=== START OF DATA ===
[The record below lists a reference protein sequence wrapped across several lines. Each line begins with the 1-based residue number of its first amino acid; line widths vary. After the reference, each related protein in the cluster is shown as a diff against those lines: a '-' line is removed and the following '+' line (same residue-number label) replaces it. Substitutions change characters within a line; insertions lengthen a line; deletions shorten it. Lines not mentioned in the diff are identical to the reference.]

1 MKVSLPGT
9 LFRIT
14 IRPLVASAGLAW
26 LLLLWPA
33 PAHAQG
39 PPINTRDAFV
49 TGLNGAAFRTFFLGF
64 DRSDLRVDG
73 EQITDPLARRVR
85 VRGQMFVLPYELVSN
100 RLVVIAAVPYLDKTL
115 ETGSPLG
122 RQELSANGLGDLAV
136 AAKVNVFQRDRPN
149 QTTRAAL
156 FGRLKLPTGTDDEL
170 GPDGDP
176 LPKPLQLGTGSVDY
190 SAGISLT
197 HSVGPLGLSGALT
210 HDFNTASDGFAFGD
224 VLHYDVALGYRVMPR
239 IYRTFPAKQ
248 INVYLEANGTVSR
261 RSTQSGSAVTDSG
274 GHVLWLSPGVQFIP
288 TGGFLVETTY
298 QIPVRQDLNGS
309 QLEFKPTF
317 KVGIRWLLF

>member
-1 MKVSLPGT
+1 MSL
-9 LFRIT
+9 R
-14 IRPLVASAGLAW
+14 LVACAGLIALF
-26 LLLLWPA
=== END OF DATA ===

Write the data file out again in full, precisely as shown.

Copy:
[The record below lists a reference protein sequence wrapped across several lines. Each line begins with the 1-based residue number of its first amino acid; line widths vary. After the reference, each related protein in the cluster is shown as a diff against those lines: a '-' line is removed and the following '+' line (same residue-number label) replaces it. Substitutions change characters within a line; insertions lengthen a line; deletions shorten it. Lines not mentioned in the diff are identical to the reference.]

1 MKVSLPGT
9 LFRIT
14 IRPLVASAGLAW
26 LLLLWPA
33 PAHAQG
39 PPINTRDAFV
49 TGLNGAAFRTFFLGF
64 DRSDLRVDG
73 EQITDPLARRVR
85 VRGQMFVLPYELVSN
100 RLVVIAAVPYLDKTL
115 ETGSPLG
122 RQELSANGLGDLAV
136 AAKVNVFQRDRPN
149 QTTRAAL
156 FGRLKLPTGTDDEL
170 GPDGDP
176 LPKPLQLGTGSVDY
190 SAGISLT
197 HSVGPLGLSGALT
210 HDFNTASDGFAFGD
224 VLHYDVALGYRVMPR
239 IYRTFPAKQ
248 INVYLEANGTVSR
261 RSTQSGSAVTDSG
274 GHVLWLSPGVQFIP
288 TGGFLVETTY
298 QIPVRQDLNGS
309 QLEFKPTF
317 KVGIRWLLF

>member
-1 MKVSLPGT
+1 MSL
-9 LFRIT
+9 R
-14 IRPLVASAGLAW
+14 LVACAGLIALF
-26 LLLLWPA